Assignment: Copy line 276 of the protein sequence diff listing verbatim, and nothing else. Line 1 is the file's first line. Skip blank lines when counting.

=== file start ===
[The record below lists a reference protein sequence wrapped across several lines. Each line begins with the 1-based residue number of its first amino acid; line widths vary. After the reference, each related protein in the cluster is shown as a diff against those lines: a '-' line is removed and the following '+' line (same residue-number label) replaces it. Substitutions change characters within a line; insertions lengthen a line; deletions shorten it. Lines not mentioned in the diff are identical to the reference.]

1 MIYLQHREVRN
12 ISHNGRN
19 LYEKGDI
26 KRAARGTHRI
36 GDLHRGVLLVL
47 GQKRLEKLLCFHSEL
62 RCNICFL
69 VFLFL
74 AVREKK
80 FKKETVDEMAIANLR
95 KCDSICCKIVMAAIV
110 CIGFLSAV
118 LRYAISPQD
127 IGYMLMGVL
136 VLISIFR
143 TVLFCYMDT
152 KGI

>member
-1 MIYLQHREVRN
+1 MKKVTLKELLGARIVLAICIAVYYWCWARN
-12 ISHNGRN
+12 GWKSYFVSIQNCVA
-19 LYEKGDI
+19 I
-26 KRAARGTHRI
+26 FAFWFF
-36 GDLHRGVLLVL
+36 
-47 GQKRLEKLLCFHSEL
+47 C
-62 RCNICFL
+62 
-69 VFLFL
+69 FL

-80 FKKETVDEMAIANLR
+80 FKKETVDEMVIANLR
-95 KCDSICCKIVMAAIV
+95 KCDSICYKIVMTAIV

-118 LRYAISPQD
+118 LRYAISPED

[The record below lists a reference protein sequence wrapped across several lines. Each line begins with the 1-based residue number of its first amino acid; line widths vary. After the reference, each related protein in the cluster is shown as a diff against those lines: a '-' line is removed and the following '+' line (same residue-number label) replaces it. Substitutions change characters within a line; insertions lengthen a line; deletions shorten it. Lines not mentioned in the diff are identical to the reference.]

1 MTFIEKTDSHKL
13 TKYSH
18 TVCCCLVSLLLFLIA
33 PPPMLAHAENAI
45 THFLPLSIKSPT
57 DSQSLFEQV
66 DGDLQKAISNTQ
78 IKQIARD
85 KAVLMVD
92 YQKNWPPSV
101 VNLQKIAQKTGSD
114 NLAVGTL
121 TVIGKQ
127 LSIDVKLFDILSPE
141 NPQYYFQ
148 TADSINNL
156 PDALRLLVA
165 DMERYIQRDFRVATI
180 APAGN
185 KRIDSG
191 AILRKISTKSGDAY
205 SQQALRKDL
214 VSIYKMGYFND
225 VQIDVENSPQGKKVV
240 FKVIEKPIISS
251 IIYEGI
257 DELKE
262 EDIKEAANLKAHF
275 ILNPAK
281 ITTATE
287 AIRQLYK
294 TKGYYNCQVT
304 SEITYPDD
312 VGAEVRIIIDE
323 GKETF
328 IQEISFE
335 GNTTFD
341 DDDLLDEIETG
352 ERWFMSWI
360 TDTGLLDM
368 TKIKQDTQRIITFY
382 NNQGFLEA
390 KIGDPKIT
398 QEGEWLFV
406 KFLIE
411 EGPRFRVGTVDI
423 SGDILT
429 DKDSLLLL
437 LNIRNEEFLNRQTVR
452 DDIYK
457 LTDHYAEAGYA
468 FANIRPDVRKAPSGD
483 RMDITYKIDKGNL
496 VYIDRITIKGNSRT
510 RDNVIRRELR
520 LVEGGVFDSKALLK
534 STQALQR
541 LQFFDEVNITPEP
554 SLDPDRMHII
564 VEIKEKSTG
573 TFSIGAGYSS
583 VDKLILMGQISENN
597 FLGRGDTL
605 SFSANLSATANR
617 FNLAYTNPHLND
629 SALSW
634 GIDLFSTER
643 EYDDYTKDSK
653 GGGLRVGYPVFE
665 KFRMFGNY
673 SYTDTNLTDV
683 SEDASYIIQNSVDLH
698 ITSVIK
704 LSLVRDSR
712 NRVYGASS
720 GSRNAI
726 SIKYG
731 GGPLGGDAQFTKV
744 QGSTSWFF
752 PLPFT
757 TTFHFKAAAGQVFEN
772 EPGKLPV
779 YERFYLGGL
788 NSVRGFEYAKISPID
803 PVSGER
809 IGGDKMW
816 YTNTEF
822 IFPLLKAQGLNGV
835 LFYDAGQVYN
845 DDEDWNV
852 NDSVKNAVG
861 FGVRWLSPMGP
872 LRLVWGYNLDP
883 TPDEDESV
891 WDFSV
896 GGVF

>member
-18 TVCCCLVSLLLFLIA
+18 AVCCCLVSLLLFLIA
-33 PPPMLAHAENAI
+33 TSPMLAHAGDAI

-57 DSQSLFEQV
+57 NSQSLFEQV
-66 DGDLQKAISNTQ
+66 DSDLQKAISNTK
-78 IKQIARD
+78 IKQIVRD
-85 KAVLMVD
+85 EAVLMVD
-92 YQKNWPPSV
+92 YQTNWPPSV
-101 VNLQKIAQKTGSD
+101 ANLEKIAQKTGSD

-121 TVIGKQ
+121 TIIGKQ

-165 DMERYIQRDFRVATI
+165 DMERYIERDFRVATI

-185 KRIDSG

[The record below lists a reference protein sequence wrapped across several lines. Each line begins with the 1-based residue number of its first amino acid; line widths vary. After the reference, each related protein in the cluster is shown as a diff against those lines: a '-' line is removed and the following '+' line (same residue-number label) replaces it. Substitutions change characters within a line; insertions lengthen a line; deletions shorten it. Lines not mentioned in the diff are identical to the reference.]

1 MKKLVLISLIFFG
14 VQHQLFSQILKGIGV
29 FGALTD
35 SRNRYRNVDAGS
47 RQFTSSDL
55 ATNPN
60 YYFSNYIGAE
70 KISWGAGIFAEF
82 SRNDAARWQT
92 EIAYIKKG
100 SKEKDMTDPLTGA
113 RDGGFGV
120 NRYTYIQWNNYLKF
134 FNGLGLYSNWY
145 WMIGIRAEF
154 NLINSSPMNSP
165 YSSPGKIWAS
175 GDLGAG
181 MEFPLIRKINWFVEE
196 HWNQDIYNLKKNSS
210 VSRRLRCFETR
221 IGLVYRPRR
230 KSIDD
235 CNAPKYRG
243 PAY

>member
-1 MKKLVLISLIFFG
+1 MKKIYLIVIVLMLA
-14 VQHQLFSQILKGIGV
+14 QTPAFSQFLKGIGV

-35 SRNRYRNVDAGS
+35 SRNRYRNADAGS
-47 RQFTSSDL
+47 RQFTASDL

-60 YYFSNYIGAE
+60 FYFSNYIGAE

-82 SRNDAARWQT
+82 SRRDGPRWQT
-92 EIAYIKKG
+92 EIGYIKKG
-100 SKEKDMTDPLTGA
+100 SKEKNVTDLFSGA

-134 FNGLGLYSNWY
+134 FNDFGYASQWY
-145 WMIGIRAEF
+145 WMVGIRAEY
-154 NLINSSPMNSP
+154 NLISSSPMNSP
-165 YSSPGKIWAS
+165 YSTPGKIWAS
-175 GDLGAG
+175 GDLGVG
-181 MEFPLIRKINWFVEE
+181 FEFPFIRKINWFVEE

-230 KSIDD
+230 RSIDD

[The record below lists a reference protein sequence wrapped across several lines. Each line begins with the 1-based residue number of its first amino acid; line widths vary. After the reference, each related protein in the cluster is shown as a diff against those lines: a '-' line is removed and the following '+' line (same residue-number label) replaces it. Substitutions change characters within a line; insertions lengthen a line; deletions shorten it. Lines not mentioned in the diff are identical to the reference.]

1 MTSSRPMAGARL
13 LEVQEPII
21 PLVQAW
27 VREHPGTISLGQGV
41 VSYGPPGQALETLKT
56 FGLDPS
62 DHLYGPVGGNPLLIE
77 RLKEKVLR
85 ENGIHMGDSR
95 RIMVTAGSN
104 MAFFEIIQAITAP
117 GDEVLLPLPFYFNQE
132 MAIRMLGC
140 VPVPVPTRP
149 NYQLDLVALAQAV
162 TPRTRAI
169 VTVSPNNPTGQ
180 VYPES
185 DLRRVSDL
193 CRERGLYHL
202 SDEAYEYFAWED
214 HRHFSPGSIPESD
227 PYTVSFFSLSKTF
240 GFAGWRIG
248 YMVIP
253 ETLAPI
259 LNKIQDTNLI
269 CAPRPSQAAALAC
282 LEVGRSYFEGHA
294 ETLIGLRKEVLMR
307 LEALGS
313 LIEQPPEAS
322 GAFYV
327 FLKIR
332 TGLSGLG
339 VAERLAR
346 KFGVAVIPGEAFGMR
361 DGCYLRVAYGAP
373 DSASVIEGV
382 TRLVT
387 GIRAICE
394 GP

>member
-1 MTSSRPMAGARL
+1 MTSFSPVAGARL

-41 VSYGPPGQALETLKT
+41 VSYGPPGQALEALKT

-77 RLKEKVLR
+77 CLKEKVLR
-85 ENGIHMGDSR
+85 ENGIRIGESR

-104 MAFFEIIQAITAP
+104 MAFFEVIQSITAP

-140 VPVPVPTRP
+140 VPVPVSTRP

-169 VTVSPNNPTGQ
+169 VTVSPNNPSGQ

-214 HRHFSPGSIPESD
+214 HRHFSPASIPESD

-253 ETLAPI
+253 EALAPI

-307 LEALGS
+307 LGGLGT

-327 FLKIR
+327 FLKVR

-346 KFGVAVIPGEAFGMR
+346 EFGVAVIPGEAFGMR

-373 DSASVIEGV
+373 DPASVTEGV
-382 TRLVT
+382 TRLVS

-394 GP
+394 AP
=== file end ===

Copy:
-214 HRHFSPGSIPESD